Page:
(Photo credit: Esther Lin/Showtime) Without a knockdown and some very generous scoring for his last fight, WBA/WBC junior middleweight champion Saul “Canelo” Alvarez (42-0-1, 30 KO’s) would have ended up losing his last fight to Austin Trout last April in San Antonio, Texas in their open scoring fight. As it was, Canelo won a fight that looked to be more of a draw than a victory in the minds of a lot boxing fans.
Don’t tell that to Golden Boy promoter Oscar De La Hoya, because he feels Canelo is on his way to achieving greatness in his career.
De La Hoya said to the press today “With the help of the people surrounding him, Canelo is on his way to becoming great.”
It’s difficult to see greatness in Canelo as of yet. He looks like a good fighter, hardly great. I don’t think Austin Trout is a great fighter, and from what I saw there wasn’t much difference between the two of them aside from the knockdown in the 7th and some generous scoring by the three judges that worked the fight.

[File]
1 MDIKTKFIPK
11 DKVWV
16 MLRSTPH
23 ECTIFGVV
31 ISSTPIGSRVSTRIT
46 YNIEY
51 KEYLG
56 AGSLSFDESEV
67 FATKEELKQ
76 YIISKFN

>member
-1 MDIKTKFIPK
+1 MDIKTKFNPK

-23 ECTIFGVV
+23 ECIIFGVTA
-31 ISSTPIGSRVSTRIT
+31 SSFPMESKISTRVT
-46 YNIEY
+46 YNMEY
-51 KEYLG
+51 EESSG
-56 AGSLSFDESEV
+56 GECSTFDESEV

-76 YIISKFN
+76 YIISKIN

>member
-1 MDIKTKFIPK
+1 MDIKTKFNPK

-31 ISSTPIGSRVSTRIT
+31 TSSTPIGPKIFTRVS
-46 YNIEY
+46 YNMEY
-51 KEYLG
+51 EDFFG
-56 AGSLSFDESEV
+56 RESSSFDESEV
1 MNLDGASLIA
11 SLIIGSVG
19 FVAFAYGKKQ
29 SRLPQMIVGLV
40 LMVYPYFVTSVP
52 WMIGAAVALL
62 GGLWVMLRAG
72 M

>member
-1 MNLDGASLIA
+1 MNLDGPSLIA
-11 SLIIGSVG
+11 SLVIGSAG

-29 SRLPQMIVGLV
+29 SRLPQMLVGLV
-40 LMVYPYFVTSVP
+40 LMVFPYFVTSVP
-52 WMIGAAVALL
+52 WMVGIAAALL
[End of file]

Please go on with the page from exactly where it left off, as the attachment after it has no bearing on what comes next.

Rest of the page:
De La Hoya is correct about one thing; the crowd support definitely helped Canelo in the Trout fight because they were screaming loudly even when Canelo was missing punches. When you have the crowd in your favor like Canelo did in the Trout fight, it definitely helps you because some judges are influenced by crowd noise and that kind of thing tends to help the fighter that the crowd is cheering for.
If Canelo gets embarrassed by Floyd Mayweather Jr. on September 14th in their fight in Las Vegas, Nevada, De La Hoya is going to need to find another fighter to hype and put in against Mayweather. He tired Victor Ortiz, and we saw what happened there. Ortiz was heavily hyped before the Mayweather fight and he ended up getting dominated and stopped in four rounds.
Ortiz is faster than Canelo with the same kind of power, but with better movement. Will Canelo be the next Ortiz? I don’t know, but De La Hoya shouldn’t start talking about greatness with Canelo until he beats someone his own size and without controversy.
Can Canelo still be great Mayweather dominates him? I suppose if you lower the bar for what you consider to be great.
As of now, I don’t see Canelo even close to being great. The Trout fight showed me that Canelo is a good fighter, but one that lacks stamina, movement and the ability to throw a lot of punches. He’s another one of those Arthur Abraham type of fighters. He rests for a long time and then suddenly throws a flurry and then rests. You get maybe two flurries per round out of Canelo, and in between that he’s getting outworked. It’s just like Arthur Abraham.